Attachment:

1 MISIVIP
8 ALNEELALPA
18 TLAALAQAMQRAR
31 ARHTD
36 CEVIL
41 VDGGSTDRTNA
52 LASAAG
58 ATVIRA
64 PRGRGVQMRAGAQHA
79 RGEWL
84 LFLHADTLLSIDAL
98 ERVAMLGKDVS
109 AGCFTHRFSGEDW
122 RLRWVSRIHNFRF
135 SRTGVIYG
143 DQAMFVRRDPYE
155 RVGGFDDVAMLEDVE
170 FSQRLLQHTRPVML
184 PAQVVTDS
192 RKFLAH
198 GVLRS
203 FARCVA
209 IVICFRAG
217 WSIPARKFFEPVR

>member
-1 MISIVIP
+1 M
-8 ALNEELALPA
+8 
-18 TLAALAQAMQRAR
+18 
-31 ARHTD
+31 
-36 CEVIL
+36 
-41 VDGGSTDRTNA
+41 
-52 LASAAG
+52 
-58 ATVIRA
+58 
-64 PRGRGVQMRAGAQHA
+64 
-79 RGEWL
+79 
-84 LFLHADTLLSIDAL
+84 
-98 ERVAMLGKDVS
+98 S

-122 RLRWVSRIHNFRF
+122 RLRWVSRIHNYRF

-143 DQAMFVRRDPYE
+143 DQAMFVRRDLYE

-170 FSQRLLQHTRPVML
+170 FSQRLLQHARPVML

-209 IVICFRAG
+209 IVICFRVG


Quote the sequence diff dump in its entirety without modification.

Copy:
1 MISIVIP
8 ALNEELALPA
18 TLAALAQAMQRAR
31 ARHTD
36 CEVIL
41 VDGGSTDRTNA
52 LASAAG
58 ATVIRA
64 PRGRGVQMRAGAQHA
79 RGEWL
84 LFLHADTLLSIDAL
98 ERVAMLGKDVS
109 AGCFTHRFSGEDW
122 RLRWVSRIHNFRF
135 SRTGVIYG
143 DQAMFVRRDPYE
155 RVGGFDDVAMLEDVE
170 FSQRLLQHTRPVML
184 PAQVVTDS
192 RKFLAH
198 GVLRS
203 FARCVA
209 IVICFRAG
217 WSIPARKFFEPVR

>member
-1 MISIVIP
+1 M
-8 ALNEELALPA
+8 
-18 TLAALAQAMQRAR
+18 
-31 ARHTD
+31 
-36 CEVIL
+36 
-41 VDGGSTDRTNA
+41 
-52 LASAAG
+52 
-58 ATVIRA
+58 
-64 PRGRGVQMRAGAQHA
+64 
-79 RGEWL
+79 
-84 LFLHADTLLSIDAL
+84 
-98 ERVAMLGKDVS
+98 S

-122 RLRWVSRIHNFRF
+122 RLRWVSRIHNYRF

-143 DQAMFVRRDPYE
+143 DQAMFVRRDLYE

-170 FSQRLLQHTRPVML
+170 FSQRLLQHARPVML

-209 IVICFRAG
+209 IVICFRVG